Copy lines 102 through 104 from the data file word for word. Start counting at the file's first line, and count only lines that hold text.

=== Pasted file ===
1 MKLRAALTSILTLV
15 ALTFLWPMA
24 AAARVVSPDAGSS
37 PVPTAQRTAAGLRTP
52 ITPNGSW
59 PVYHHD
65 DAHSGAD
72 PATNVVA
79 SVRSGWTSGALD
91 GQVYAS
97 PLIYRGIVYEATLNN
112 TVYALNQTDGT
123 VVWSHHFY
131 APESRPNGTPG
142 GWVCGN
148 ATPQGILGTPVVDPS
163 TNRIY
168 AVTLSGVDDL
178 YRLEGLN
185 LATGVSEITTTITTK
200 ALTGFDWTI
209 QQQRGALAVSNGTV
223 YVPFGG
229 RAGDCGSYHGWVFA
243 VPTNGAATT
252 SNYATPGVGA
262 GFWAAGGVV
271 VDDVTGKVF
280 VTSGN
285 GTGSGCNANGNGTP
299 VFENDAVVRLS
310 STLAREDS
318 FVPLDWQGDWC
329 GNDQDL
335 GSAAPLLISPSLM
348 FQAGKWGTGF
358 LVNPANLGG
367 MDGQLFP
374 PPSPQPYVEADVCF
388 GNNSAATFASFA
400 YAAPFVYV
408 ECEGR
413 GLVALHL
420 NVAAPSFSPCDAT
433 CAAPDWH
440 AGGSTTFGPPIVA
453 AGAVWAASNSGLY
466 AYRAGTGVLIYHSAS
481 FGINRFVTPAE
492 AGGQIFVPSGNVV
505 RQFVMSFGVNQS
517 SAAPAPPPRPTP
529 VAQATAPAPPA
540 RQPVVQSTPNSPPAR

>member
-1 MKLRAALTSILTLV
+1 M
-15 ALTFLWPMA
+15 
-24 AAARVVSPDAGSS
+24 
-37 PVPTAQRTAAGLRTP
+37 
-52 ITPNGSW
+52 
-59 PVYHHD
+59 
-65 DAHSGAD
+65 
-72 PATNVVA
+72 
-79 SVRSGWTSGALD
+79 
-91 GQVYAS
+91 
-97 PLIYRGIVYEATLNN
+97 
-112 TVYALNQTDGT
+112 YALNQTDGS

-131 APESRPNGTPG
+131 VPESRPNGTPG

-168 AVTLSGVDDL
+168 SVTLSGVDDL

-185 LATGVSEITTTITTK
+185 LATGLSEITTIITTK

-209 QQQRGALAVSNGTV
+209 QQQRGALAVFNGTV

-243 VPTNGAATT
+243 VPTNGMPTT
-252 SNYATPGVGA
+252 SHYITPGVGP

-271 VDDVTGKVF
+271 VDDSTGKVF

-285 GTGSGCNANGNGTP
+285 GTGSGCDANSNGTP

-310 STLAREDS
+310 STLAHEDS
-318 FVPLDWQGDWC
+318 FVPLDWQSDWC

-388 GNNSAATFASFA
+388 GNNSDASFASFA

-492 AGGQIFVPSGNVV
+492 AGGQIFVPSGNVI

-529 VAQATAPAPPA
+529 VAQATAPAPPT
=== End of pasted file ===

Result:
-492 AGGQIFVPSGNVV
+492 AGGQIFVPSGNVI

-529 VAQATAPAPPA